The National Toxicology Program (NTP) is formed from parts of several different US government agencies, including the National Institutes of Health (NIH), the Centers for Disease Control and Prevention (CDC), and the Food and Drug Administration (FDA). The NTP has classified asbestos as "known to be a human carcinogen".
The US Environmental Protection Agency (EPA) maintains the Integrated Risk Information System (IRIS), an electronic database that contains information on human health effects from exposure to various substances in the environment. The EPA classifies asbestos as a human carcinogen.
(For more information on the classification systems used by these agencies, see our document, Known and Probable Human Carcinogens.)
Does asbestos cause any other health problems?
The major health problem caused by asbestos exposure, aside from cancer, is a lung disease called asbestosis. When a person breathes high levels of asbestos over time, some of the fibers lodge deep in the lungs. Irritation caused by the fibers eventually leads to scarring (fibrosis) in the lungs. This can make it hard to breathe. The main symptoms of asbestosis are shortness of breath and a chronic cough.
When asbestosis occurs, it is typically 10 to 20 years after the initial exposure to asbestos. The disease can get worse over time. While some people may not have serious symptoms, others may be seriously disabled by breathing problems. Unfortunately there is no effective treatment for this disease.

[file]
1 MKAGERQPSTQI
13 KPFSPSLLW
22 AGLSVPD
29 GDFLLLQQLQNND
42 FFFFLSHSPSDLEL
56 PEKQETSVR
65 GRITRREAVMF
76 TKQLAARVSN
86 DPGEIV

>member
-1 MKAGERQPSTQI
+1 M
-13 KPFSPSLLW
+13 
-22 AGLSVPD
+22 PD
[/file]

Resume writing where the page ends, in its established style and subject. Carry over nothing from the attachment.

Asbestos can also reach the outer lining of the lungs (pleura), where it can cause pleural plaques (areas of hard, scar-like tissue in the pleura), pleural thickening, and pleural effusions (buildup of fluid between the lungs and the pleura). All of these conditions can make it harder to breathe.
How can I avoid exposure to asbestos?
If there is a possibility you may be exposed to asbestos at work, such as during renovating old buildings, you should use all protective equipment, work practices, and safety procedures designed for working around asbestos. If you are concerned about asbestos exposure in your workplace, discuss the situation with your employee health and safety representative or your employer. If needed, the Occupational Safety & Health Administration (OSHA), the federal agency responsible for health and safety regulations in most workplaces, can provide more information or make an inspection.